One reason for this is Dylan’s voice which can’t actually be called melodic. In fact, he’s not much of a fantastic singer, as far as my taste is concerned. But his arrangements and his lyrics have been an inspiration for the entire modern popular music ever since the 1960’s. There is a virtually un-ending list of movies that feature a Dylan song in their score, which is why I know so very much of his work – though rather unaware.

Another fact that amazed me was part of the video clip for Homesick Subterranean Blues that was shown in the news after the Nobel Prize was announced: it was the inspiration to the beautiful video clip for Nur ein Wort by Wir sind Helden with their lead-singer Judith Holofernes. I had always given them the credit for the idea with the lyrics cards that they drop as the lyrics come – but again, it was Dylan’s idea. Wir sind Helden evolved this further to use little video tricks of slow-motion, playing backwards and gestures. But the basic is purely due to Dylan. Now, that is influencing new generations of artists. Mesmerizing.

I guess there’s much more down the rabbit hole. There’s a lot to discover in the oeuvre of Bob Dylan. And the few things that I have discovered already tell me he’s a worthy Laureate of the Nobel Prize for Literature.


As I said… there was no way of not getting my own CD of Judith Holofernes’ new longplayer:


And I have all reason to be glad about this purchase: There’s a lot of good music in it, with all the pretty things I talked about in my previous post about her. There are highs and lows of course, I haven’t seen any music CD that contains nothing but great songs. But my highest recommendations are the songs Nichtsnutz, Hasenherz and Brennende Brücken. Mostly because of their lyrics, which I find amazing. Musically, it’s the classic Judith Holofernes style again, which is great. And by now, even the two songs I mentioned earlier on, Ein leichtes Schwert and Liebe Teil 2 have raised in my opinionated listing.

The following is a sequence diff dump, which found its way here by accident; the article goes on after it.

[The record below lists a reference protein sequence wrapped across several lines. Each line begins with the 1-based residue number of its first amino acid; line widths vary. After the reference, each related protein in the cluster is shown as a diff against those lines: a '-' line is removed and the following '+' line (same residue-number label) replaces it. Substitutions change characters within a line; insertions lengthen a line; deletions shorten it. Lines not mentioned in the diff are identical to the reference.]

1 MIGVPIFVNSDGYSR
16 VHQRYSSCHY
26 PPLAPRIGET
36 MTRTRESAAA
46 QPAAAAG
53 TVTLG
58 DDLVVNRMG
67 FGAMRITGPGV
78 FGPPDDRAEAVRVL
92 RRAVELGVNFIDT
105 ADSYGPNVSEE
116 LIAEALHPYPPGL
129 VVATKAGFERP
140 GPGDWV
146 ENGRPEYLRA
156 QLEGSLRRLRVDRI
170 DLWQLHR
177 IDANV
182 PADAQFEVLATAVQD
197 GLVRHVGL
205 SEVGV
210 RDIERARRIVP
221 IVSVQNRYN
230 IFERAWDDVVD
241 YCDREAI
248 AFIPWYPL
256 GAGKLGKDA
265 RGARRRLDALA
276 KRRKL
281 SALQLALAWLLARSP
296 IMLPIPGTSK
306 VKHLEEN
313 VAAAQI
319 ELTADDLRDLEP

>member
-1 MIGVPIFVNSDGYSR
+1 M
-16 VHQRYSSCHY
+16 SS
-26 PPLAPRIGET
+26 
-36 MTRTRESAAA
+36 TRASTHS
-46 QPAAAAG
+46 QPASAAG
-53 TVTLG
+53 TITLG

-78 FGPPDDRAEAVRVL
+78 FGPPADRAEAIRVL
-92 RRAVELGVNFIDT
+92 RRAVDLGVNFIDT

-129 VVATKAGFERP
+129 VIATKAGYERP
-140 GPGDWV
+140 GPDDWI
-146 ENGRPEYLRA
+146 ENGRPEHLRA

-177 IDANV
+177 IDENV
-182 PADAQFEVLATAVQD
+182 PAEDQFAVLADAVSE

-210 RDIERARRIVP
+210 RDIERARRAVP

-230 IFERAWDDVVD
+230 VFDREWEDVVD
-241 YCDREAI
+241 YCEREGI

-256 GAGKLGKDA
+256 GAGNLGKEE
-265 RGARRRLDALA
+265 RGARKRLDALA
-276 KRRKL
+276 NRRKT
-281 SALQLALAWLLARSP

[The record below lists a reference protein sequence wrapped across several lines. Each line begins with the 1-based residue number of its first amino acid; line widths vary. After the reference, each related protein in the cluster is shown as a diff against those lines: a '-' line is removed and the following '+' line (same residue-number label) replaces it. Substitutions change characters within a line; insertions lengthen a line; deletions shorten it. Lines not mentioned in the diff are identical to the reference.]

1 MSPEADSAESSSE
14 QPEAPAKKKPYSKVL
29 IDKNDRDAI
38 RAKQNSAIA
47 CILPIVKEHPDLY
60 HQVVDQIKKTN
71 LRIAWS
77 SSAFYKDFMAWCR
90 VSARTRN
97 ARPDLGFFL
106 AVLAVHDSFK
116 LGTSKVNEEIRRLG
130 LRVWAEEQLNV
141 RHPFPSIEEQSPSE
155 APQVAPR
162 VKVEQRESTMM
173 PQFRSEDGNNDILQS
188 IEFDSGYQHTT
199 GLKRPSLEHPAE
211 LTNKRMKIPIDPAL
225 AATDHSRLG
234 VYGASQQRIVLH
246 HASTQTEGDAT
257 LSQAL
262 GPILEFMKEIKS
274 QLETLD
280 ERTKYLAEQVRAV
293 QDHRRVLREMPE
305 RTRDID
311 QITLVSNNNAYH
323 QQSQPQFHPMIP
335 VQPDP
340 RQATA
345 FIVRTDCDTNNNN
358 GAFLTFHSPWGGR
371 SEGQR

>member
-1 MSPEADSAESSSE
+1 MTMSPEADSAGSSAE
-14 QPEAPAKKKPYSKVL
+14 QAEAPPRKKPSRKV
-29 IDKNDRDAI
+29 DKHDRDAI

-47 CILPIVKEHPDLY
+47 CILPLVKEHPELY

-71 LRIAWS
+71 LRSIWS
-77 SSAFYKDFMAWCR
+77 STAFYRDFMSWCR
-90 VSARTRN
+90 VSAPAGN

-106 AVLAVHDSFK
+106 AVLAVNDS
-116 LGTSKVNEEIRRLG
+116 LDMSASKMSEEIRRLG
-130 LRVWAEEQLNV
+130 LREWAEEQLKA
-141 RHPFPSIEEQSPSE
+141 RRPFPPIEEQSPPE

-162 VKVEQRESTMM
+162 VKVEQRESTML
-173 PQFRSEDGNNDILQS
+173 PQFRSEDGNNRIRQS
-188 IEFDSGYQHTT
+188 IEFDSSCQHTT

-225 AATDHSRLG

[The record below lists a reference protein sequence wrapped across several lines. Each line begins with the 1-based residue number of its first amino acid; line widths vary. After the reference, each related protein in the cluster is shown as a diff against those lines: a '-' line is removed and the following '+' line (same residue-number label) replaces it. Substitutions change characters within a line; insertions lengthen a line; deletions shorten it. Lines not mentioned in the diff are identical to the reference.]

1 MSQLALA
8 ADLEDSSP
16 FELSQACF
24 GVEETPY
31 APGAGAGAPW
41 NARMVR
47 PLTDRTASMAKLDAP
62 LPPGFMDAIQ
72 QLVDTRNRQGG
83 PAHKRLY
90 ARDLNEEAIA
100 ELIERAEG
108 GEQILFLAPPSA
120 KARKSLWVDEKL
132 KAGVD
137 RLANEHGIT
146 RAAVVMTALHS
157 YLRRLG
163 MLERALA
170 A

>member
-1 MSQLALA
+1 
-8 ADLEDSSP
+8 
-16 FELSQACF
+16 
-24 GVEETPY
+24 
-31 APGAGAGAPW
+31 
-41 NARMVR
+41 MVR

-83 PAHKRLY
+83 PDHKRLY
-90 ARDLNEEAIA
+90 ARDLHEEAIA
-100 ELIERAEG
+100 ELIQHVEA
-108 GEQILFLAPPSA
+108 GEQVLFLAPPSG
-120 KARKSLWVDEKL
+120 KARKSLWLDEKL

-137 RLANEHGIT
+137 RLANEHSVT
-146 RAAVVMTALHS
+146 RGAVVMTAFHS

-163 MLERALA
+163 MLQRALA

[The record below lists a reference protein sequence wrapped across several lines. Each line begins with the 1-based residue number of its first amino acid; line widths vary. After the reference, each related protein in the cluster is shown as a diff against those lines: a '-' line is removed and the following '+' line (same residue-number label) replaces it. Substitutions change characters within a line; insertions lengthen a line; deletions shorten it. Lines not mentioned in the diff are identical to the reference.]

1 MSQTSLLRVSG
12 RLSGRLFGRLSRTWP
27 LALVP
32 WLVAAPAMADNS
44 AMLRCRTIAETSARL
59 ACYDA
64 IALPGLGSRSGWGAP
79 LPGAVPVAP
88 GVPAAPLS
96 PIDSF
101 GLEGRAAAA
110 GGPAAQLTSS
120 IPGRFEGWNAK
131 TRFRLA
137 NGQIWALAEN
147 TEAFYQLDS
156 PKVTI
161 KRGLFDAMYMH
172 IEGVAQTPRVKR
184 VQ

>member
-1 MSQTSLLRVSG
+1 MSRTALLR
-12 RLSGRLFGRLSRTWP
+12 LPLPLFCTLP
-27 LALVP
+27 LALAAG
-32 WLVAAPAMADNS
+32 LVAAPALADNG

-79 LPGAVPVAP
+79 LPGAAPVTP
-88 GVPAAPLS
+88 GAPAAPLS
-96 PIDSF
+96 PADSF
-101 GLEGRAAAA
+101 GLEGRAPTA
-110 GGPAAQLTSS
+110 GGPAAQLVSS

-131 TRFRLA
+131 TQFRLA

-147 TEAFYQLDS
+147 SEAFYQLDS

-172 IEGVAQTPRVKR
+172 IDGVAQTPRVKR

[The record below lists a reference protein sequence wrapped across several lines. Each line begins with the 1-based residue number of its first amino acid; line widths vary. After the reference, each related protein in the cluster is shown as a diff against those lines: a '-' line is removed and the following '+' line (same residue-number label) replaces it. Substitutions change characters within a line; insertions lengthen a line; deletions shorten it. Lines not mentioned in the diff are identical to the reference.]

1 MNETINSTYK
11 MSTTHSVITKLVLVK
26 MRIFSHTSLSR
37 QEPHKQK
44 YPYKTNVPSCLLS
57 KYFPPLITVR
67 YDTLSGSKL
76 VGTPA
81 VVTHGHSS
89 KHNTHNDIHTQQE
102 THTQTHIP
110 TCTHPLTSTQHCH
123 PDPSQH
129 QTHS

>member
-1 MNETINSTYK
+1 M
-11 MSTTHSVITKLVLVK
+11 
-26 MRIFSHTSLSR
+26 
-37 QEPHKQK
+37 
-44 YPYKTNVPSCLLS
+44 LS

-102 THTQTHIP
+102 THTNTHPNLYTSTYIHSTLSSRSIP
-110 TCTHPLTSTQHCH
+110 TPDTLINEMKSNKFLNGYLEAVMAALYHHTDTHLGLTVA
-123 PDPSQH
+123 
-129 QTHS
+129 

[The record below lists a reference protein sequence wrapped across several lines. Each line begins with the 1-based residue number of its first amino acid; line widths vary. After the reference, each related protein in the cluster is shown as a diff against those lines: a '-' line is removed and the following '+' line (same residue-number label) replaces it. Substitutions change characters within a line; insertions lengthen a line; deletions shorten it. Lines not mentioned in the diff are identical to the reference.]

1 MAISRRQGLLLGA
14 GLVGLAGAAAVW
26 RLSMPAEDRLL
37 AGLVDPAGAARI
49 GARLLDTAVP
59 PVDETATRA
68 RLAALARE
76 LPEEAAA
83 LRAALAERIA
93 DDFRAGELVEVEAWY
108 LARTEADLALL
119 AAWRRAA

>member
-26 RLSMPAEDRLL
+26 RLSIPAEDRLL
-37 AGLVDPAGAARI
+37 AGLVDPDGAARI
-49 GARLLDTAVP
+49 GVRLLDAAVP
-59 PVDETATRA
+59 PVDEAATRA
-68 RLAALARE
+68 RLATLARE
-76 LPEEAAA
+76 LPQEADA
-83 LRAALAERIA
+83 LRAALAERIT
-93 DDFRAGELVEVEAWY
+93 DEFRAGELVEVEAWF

Judith Holofernes’ new lyrics – and music

I have always been admiring the song of the German singer/songwriter Judith Holofernes. She used to be the front girl of Wir sind Helden until the group ended their project some time ago. Her musical style is pretty much standard guitar pop – but the big deal is about her lyrics. She can build up images in your head by using very much non-standard metaphores for her songs. And in doing so, she can not only deliver her message, but she can do it in a way that fits the music and doesn’t come with a weird metric.

The most prominent examples of this are the songs Denkmal and Kamikazefliege. In my opinion, Denkmal should become a standard topic in every German lesson. When you hear the lyrics for the first time, you won’t think of it as a love song. But it is a love song, with very unusual images in it. Kamikazefliege is most obviously a love song, but with very strong lines that contrast the very slow, very silent guitar chords heavily. Just let me google the lyrics for you. And just let me emphasize the line:

“Wer will nicht lieber aus Liebe als gar nicht zugrunde gehn?”

(“Who wouldn’t prefer to perish because of love, rather than not to perish at all?”). The question is – is there someone who actually lives a life that romantic?

But of course, Judith has quite an unusual voice. She’s a fine and talented singer with a voice that will stick to your mind in a way that I can’t properly describe. Her cover of Leonard Cohen’s Hallelujah is the most beautiful version of this song I ever heard. She can deliver the slow, sensual songs in a way that makes her sound sad, hurt and silent (if anyone ever could sing a song “silently”… there was no pun intended). Go to Außer dir or Bring mich nach Hause for nice, but not exclusive examples of this. Then again, she has up-tempo songs like Aurélie or Was uns beiden gehört that range from perfect fun to songs full of pure energy that easily transmits to the listener.

Of course, everyone’s taste in music is highly different, especially different from mine. But I encourage everybody to try out and find your own favourite Holofernes-song. You’ll enjoy them for their fine music and the poem-like rhythms if you don’t speak German, and you’ll encounter many highly unusual images and metaphores if you do speak German. There’s much to find, deep down inside those lyrics.

Now, Judith finished a solo-work of which the first two songs have been released on youtube:

Maybe, I haven’t had the opportunity to get used to this new music. In some way, these songs don’t click with me yet (and I’m still not sure what to think of the videos – but all of her music videos have been somewhat strange, or “inventive”). On the one hand, there’s everything I loved and liked about her “classical” songs of the mid past decade. On the other hand, the songs are… different. Obviously, this is one way of showing her evolution. She is older, she’s a mother, she’s working without her band, she’s the boss of how the songs are recorded and mixed etc etc. And maybe, I haven’t grown accustomed yet to this evolution of hers that shows in her music.

I am going to give her new songs a chance, and most probably I’ll be one of the loyal customers who will buy the new record no matter what. Just realizing that there’s new Judith-Holofernes-music out there – this makes my day again and again 🙂